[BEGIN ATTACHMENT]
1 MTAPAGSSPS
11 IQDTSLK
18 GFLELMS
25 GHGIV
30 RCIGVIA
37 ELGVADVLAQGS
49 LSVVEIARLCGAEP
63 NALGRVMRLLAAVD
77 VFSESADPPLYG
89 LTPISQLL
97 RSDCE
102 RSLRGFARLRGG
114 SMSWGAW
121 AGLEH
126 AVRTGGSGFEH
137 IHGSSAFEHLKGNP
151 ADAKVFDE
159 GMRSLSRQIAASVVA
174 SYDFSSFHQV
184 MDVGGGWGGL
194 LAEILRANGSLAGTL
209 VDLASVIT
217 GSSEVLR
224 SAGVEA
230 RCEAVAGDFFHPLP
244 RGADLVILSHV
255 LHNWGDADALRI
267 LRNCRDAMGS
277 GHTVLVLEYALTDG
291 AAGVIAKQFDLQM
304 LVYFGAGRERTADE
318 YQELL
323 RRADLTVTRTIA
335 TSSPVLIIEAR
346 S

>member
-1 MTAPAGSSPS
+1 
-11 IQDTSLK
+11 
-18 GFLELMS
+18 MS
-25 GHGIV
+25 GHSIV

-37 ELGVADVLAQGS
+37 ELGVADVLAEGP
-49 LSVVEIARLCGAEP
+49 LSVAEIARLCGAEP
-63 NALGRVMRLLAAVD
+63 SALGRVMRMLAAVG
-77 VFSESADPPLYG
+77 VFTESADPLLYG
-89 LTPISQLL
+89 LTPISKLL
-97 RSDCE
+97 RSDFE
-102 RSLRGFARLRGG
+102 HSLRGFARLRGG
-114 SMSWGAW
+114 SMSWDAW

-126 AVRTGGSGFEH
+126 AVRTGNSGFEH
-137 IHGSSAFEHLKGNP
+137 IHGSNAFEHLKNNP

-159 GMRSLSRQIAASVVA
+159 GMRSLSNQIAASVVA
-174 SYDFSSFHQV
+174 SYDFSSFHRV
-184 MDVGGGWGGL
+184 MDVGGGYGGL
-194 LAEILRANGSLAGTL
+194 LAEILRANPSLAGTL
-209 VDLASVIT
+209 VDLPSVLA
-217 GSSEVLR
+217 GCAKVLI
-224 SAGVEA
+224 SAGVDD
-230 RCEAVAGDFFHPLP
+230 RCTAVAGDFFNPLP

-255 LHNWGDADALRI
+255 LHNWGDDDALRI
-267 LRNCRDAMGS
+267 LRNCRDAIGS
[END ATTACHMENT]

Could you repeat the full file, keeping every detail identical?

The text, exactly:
1 MTAPAGSSPS
11 IQDTSLK
18 GFLELMS
25 GHGIV
30 RCIGVIA
37 ELGVADVLAQGS
49 LSVVEIARLCGAEP
63 NALGRVMRLLAAVD
77 VFSESADPPLYG
89 LTPISQLL
97 RSDCE
102 RSLRGFARLRGG
114 SMSWGAW
121 AGLEH
126 AVRTGGSGFEH
137 IHGSSAFEHLKGNP
151 ADAKVFDE
159 GMRSLSRQIAASVVA
174 SYDFSSFHQV
184 MDVGGGWGGL
194 LAEILRANGSLAGTL
209 VDLASVIT
217 GSSEVLR
224 SAGVEA
230 RCEAVAGDFFHPLP
244 RGADLVILSHV
255 LHNWGDADALRI
267 LRNCRDAMGS
277 GHTVLVLEYALTDG
291 AAGVIAKQFDLQM
304 LVYFGAGRERTADE
318 YQELL
323 RRADLTVTRTIA
335 TSSPVLIIEAR
346 S

>member
-1 MTAPAGSSPS
+1 
-11 IQDTSLK
+11 
-18 GFLELMS
+18 MS
-25 GHGIV
+25 GHSIV

-37 ELGVADVLAQGS
+37 ELGVADVLAEGP
-49 LSVVEIARLCGAEP
+49 LSVAEIARLCGAEP
-63 NALGRVMRLLAAVD
+63 SALGRVMRMLAAVG
-77 VFSESADPPLYG
+77 VFTESADPLLYG
-89 LTPISQLL
+89 LTPISKLL
-97 RSDCE
+97 RSDFE
-102 RSLRGFARLRGG
+102 HSLRGFARLRGG
-114 SMSWGAW
+114 SMSWDAW

-126 AVRTGGSGFEH
+126 AVRTGNSGFEH
-137 IHGSSAFEHLKGNP
+137 IHGSNAFEHLKNNP

-159 GMRSLSRQIAASVVA
+159 GMRSLSNQIAASVVA
-174 SYDFSSFHQV
+174 SYDFSSFHRV
-184 MDVGGGWGGL
+184 MDVGGGYGGL
-194 LAEILRANGSLAGTL
+194 LAEILRANPSLAGTL
-209 VDLASVIT
+209 VDLPSVLA
-217 GSSEVLR
+217 GCAKVLI
-224 SAGVEA
+224 SAGVDD
-230 RCEAVAGDFFHPLP
+230 RCTAVAGDFFNPLP

-255 LHNWGDADALRI
+255 LHNWGDDDALRI
-267 LRNCRDAMGS
+267 LRNCRDAIGS